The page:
Article

Growth Factor and Catabolic Cytokine Concentrations Are Influenced by the Cellular Composition of Platelet-Rich Plasma

Department of Clinical Sciences, Cornell University, Ithaca, NY 14853, USA.
The American Journal of Sports Medicine (Impact Factor: 4.36). 08/2011; 39(10):2135-40. DOI: 10.1177/0363546511417792
Source: PubMed

ABSTRACT

Previous studies of bioactive molecules in platelet-rich plasma (PRP) have documented growth factor concentrations that promote tissue healing. However, the effects of leukocytes and inflammatory molecules in PRP have not been defined.
The hypothesis for this study was that the concentration of growth factors and catabolic cytokines would be dependent on the cellular composition of PRP.
Controlled laboratory study.
Platelet-rich plasma was made from 11 human volunteers using 2 commercial systems: Arthrex ACP (Autologous Conditioned Plasma) Double Syringe System (PRP-1), which concentrates platelets and minimizes leukocytes, and Biomet GPS III Mini Platelet Concentrate System (PRP-2), which concentrates both platelets and leukocytes. Transforming growth factor-β1 (TGF-β1), platelet-derived growth factor-AB (PDGF-AB), matrix metalloproteinase-9 (MMP-9), and interleukin-1β (IL-1β) were measured with enzyme-linked immunosorbent assay (ELISA).
The PRP-1 system consisted of concentrated platelets (1.99×) and diminished leukocytes (0.13×) compared with blood, while PRP-2 contained concentrated platelets (4.69×) and leukocytes (4.26×) compared with blood. Growth factors were significantly increased in PRP-2 compared with PRP-1 (TGF-β1: PRP-2 = 89 ng/mL, PRP-1 = 20 ng/mL, P < .05; PDGF-AB: PRP-2 = 22 ng/mL, PRP-1 = 6.4 ng/mL, P < .05). The PRP-1 system did not have a higher concentration of PDGF-AB compared with whole blood. Catabolic cytokines were significantly increased in PRP-2 compared with PRP-1 (MMP-9: PRP-2 = 222 ng/mL, PRP-1 = 40 ng/mL, P < .05; IL-1β: PRP-2 = 3.67 pg/mL, PRP-1 = 0.31 pg/mL, P < .05). Significant, positive correlations were found between TGF-β1 and platelets (r(2) = .75, P < .001), PDGF-AB and platelets (r(2) = .60, P < .001), MMP-9 and neutrophils (r(2) = .37, P < .001), IL-1β and neutrophils (r(2) = .73, P < .001), and IL-1β and monocytes (r(2) = .75, P < .001).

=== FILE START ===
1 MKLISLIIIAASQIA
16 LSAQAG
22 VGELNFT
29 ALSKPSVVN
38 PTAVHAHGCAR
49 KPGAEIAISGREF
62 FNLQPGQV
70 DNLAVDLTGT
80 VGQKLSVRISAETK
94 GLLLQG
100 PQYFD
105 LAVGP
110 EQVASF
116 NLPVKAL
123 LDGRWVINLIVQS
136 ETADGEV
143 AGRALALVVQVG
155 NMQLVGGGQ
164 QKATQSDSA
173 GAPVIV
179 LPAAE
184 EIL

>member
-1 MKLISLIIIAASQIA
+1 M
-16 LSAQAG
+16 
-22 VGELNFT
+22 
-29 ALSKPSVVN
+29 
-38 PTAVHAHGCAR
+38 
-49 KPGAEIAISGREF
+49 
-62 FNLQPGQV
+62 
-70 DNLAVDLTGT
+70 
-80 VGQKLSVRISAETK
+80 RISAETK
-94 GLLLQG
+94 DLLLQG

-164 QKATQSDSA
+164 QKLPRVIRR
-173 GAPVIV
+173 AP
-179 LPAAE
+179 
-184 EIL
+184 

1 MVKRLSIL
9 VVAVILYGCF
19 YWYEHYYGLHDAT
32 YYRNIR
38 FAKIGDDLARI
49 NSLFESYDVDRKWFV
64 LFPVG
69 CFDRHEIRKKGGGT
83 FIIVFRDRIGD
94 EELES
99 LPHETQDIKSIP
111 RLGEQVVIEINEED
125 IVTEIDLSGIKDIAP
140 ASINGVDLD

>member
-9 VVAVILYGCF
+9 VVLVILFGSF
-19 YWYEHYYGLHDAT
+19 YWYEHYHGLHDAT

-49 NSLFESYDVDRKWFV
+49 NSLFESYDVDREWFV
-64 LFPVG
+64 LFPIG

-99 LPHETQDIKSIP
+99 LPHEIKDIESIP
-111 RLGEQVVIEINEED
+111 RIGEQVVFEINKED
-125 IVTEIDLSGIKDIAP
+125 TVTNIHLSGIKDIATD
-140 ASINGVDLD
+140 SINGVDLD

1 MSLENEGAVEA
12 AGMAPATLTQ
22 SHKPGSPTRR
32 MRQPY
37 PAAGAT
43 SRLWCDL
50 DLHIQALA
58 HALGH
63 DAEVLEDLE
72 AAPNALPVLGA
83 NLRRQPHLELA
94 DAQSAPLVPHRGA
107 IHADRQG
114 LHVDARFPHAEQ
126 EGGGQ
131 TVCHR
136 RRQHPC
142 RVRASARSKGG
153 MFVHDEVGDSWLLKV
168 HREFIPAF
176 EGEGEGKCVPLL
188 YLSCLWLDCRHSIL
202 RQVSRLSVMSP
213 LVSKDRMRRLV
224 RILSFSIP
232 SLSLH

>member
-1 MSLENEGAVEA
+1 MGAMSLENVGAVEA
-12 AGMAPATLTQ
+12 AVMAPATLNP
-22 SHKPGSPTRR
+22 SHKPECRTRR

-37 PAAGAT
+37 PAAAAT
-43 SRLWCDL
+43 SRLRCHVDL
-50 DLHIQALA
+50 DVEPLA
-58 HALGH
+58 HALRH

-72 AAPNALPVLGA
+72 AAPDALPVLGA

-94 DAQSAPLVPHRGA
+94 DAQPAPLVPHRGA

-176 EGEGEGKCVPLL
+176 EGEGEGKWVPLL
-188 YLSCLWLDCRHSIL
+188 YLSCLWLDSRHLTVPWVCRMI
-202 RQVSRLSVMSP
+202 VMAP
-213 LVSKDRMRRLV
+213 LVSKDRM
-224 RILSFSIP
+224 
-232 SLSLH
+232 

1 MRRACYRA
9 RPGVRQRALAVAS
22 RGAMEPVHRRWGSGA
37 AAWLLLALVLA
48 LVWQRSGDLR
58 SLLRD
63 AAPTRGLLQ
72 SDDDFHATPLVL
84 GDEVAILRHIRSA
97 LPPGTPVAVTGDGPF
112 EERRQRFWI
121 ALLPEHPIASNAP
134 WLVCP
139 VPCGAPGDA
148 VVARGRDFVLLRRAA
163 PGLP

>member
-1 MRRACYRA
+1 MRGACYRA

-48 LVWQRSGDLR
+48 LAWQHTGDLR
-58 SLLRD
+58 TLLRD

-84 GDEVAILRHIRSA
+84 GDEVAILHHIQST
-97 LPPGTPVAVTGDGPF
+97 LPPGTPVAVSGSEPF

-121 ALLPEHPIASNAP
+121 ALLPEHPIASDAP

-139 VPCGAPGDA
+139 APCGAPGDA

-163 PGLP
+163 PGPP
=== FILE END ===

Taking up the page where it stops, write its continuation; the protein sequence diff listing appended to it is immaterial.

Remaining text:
Growth factor and catabolic cytokine concentrations were influenced by the cellular composition of PRP. Platelets increased anabolic signaling and, in contrast, leukocytes increased catabolic signaling molecules. Platelet-rich plasma products should be analyzed for content of platelets and leukocytes as both can influence the biologic effects of PRP.
Depending on the clinical application, preparations of PRP should be considered based on their ability to concentrate platelets and leukocytes with sensitivity to pathologic conditions that will benefit most from increased platelet or reduced leukocyte concentration.

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    • "Despite the wealth of recent publications, many uncertainties persist regarding the use of PRP to treat disorders of bone and cartilage [9]. A key issue is the variability in the composition of PRP [10] [11]. The platelet concentration in PRP varies 5-fold across studies (from 300,000/mm 3 to over 1,500,000/mm 3 ). "
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    • "In general, a high content of leukocyte has been associated with antimicrobial activity, as studies have shown that L- PRP has a negative effect on the growth of Staphylococcus aureus and Escherichia coli in vitro [31]. A L-PRP is also associated with a greater presence of catabolic cytokines as matrix metalloproteinase-9 (MMP-9) and interleukin-1 beta (IL-1beta) [32] [33] as well as a greater number of platelets. As a consequence, a theoretical greater content of growth factors like PDGF and TGF-beta is linked to L-PRP. "
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    • "Despite the wealth of recent publications, many uncertainties persist regarding the use of PRP to treat disorders of bone and cartilage [9]. A key issue is the variability in the composition of PRP [10] [11]. The platelet concentration in PRP varies 5-fold across studies (from 300,000/mm 3 to over 1,500,000/mm 3 ). "

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